Teachers want to teach—not be “dehumanized” and “smeared”

During a visit to Broward County schools in Florida, AFT President Randi Weingarten said politics are getting in the way of educators' ability to do their jobs.

“While they’re trying to single out our most vulnerable students, we’re rolling up our sleeves to actually solve problems and get our kids on track to succeed. While they’re tearing things down, we’re building them up, and while they’re hurling abuse, we’re healing minds.”

Randi Weingarten, president of the American Federation of Teachers, delivered this statement during her first back-to-school campaign stop in Pennsylvania in August.

The campaign is part of the “What Kids and Communities Need” campaign announced in July, an initiative aimed at helping kids and their families recover academically.

“We’re hopeful and excited about this year because we know we can turn this around by focusing on what our students need rather than putting politics before the things that we know work: literacy and reading programs, community schools that wrap services around children and families, empowering teachers and staff, and expanding community partnerships,” said Weingarten.

However, politics continue to creep into the classroom. According to Weingarten, politicians are weaponizing public education.

The AFT president visited Florida Wednesday and addressed the recently implemented policies enacted by Governor Ron DeSantis, such as the Parental Rights in Education bill, otherwise known as the “Don’t Say Gay” law.

“The people who are standing behind me,” she said, amongst Broward Teachers Union members, “they want to teach kids, they want to make a difference in kids’ lives. They didn’t come into teaching to be demagogues, to be dehumanized, to be smeared.”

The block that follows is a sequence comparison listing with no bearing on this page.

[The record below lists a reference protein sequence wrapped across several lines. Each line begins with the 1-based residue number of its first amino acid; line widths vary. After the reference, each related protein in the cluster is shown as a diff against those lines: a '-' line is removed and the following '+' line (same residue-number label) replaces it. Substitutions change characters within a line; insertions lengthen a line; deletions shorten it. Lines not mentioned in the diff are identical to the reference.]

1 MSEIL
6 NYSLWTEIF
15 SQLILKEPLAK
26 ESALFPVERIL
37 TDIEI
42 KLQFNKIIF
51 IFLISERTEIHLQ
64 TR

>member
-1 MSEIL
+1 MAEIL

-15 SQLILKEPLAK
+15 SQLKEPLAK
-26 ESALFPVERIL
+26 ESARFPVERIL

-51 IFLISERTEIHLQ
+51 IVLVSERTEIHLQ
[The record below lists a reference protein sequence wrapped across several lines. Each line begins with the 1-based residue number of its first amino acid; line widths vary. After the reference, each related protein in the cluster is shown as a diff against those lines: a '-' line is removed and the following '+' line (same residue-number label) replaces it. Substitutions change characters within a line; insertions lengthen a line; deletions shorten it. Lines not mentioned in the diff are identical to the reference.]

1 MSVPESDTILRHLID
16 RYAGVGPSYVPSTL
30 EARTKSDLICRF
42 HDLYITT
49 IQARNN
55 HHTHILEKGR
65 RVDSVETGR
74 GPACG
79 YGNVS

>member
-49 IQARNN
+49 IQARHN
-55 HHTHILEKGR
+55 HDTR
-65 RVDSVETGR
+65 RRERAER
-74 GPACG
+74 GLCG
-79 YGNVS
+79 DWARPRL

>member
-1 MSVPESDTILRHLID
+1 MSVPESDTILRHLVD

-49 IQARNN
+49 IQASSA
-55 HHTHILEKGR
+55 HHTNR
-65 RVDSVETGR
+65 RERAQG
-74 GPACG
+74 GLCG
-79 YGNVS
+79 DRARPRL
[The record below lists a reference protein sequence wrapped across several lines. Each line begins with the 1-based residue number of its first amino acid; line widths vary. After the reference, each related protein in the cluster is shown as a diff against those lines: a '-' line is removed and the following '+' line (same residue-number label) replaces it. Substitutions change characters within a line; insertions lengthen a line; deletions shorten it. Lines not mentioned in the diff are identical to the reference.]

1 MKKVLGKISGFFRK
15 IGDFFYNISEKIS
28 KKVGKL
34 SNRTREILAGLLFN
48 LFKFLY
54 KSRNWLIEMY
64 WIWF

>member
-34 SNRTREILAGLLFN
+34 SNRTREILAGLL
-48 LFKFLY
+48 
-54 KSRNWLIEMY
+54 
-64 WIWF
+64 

Her visit came shortly after the removal of four Broward County School Board members based on a grand jury report addressing their “neglect of duty and incompetence” in regard to the Parkland school shooting in 2018.

“It is my duty to suspend from office when there is clear evidence of incompetence, neglect of duty, misfeasance or malfeasance,” DeSantis said in a statement. “This action is in the best interest of the residents and students of Broward County and all citizens of Florida.”

Laurie Rich Levinson, one of the four board members who was released, said the governor’s decision was uncalled for. “What Governor DeSantis did is un-American and undemocratic,” she said. “He doesn’t care about democracy and overturned the will of the voters. This action is authoritarian-like and has no place in the United States of America where the voters decide who represents them.”

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Educators in several states are feeling the effects of overreaching politics that have crept into America’s school systems. In Florida, according to Weingarten, the state’s teacher shortage is linked in part to its education policies.

In an interview with CNN, one former high school teacher quit her teaching job in Palm Beach, Florida due to political pressure. “The public was actually saying that teachers were trying to indoctrinate students,” she was reported to have said. “It affected my health and my stress in a huge way.”

In Texas, teachers reported feeling like they’re caught in a crossfire amidst cultural wars in a survey released this month by the Charles Butt Foundation. According to the results, 97% of teachers believe a positive work culture and environment would motivate them to teach longer. Yet 77% of those surveyed said they seriously considered leaving the profession in 2022.

How can schools instill hope in their educators during uncertainty? Across much of the research targeting teacher dissatisfaction, respondents overwhelmingly say they desire more respect.

“Why do we have a teacher shortage?” asked Weingarten in a statement. “Because we have a shortage of respect for educators. A shortage of the professional working conditions that allow teachers and other staff to do their best for their students.”

Micah Ward
Micah Wardhttp://districtadministration.com
Micah Ward is a District Administration staff writer. He recently earned his master’s degree in Journalism at the University of Alabama. He spent his time during graduate school working on his master’s thesis. He’s also a self-taught guitarist who loves playing folk-style music.

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